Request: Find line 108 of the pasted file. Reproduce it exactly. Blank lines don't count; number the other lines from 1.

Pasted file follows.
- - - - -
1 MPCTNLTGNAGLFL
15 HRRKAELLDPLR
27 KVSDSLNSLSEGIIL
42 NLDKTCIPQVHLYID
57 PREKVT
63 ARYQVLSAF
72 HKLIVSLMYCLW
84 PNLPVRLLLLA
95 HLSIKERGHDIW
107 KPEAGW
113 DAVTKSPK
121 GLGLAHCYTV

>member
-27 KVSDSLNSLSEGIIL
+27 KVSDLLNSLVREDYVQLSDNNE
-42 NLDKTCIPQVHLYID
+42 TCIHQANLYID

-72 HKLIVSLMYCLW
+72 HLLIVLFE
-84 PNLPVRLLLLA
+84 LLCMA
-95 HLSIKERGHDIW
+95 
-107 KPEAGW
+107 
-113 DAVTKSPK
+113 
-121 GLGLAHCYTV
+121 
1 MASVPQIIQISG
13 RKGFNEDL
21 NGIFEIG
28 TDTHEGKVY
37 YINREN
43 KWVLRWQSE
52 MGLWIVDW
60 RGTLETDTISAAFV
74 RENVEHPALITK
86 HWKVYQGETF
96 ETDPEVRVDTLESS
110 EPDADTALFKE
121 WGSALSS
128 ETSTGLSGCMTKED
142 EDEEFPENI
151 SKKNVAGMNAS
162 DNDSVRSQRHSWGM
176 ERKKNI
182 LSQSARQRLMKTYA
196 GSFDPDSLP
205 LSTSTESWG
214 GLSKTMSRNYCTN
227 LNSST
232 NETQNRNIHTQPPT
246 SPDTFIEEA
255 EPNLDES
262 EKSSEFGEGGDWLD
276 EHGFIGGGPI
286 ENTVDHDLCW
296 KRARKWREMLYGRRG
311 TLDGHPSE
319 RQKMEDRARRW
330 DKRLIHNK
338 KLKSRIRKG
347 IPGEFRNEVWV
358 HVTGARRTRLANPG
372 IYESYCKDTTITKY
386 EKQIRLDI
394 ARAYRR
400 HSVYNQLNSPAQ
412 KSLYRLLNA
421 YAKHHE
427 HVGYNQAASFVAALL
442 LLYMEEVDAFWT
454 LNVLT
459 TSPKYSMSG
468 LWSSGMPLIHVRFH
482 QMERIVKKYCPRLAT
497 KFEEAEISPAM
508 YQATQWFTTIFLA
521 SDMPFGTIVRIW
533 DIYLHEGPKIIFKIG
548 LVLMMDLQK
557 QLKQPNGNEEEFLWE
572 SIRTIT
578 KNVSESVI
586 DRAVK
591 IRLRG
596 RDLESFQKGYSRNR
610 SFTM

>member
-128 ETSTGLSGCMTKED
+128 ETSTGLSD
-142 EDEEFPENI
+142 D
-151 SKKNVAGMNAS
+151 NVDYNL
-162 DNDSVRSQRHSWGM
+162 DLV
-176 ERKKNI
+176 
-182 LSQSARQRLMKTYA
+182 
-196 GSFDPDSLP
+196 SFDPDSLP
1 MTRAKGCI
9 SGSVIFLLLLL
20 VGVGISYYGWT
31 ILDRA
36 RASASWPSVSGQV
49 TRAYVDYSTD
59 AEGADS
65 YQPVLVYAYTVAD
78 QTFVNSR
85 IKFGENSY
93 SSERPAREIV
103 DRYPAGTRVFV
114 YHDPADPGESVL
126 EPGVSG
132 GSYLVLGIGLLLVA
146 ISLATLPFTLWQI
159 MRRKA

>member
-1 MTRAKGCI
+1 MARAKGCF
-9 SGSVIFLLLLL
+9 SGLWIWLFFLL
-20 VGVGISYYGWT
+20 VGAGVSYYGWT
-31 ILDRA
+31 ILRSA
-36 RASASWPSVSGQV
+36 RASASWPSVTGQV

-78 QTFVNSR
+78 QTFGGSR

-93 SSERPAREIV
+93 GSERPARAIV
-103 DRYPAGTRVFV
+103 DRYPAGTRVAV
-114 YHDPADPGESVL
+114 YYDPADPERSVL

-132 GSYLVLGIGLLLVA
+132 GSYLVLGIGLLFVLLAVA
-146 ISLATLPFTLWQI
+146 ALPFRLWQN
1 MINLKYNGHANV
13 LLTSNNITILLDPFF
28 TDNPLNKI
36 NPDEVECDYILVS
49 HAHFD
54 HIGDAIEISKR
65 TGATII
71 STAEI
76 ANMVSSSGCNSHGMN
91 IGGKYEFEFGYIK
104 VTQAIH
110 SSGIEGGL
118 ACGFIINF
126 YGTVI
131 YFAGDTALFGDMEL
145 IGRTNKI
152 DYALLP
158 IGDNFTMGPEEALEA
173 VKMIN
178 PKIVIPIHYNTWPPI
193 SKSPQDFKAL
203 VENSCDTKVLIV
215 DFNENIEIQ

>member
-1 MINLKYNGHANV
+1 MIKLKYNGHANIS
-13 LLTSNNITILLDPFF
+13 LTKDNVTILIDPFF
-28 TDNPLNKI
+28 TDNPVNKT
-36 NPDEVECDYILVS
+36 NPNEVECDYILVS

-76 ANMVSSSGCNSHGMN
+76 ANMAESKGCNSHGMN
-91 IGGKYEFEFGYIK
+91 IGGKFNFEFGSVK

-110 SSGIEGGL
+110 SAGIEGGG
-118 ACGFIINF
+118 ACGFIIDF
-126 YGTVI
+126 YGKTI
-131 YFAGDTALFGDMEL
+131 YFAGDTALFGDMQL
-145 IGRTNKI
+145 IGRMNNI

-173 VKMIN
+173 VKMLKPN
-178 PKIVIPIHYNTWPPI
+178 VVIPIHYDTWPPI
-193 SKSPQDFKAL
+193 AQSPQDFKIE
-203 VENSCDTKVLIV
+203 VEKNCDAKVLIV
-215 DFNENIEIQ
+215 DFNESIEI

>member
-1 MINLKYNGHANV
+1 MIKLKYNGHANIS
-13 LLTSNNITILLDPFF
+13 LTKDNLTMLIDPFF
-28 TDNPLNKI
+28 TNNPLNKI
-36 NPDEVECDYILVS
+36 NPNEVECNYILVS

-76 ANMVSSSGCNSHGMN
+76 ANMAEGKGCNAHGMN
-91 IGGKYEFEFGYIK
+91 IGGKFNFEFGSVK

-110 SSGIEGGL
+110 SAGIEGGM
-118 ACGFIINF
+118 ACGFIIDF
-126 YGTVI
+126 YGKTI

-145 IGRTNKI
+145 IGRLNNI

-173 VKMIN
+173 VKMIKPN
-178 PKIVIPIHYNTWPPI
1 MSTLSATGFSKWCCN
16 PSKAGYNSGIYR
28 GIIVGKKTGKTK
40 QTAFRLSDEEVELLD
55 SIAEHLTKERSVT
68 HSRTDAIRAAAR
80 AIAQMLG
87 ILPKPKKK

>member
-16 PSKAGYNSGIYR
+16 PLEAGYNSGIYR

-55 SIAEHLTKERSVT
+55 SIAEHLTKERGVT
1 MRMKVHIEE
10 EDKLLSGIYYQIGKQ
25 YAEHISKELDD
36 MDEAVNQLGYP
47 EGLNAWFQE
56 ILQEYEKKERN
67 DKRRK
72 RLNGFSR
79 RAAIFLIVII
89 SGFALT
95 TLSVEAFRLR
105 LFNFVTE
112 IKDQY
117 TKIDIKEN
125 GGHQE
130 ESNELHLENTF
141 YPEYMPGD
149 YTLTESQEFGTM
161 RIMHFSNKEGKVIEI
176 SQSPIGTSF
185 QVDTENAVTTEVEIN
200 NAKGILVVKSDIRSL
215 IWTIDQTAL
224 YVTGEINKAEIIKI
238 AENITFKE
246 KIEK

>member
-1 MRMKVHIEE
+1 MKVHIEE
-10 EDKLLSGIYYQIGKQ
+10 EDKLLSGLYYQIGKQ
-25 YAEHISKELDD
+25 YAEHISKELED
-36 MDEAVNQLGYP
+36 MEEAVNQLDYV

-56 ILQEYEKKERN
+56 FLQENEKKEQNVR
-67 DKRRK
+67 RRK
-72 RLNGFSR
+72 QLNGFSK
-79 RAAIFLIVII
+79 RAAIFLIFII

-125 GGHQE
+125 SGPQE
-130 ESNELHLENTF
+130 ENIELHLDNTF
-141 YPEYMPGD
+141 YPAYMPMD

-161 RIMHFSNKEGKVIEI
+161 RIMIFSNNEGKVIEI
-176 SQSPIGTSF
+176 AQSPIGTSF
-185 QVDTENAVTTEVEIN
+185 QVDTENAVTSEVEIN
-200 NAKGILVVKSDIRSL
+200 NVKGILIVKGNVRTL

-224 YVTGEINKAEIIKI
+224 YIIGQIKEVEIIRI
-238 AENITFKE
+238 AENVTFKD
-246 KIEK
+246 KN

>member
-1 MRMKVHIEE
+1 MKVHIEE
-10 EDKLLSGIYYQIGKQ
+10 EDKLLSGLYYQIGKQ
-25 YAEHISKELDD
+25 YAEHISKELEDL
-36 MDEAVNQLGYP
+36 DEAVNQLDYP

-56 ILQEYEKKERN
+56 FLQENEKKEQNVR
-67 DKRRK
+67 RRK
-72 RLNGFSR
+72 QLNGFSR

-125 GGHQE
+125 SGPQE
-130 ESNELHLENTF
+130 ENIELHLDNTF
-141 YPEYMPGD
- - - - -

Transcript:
31 ILDRA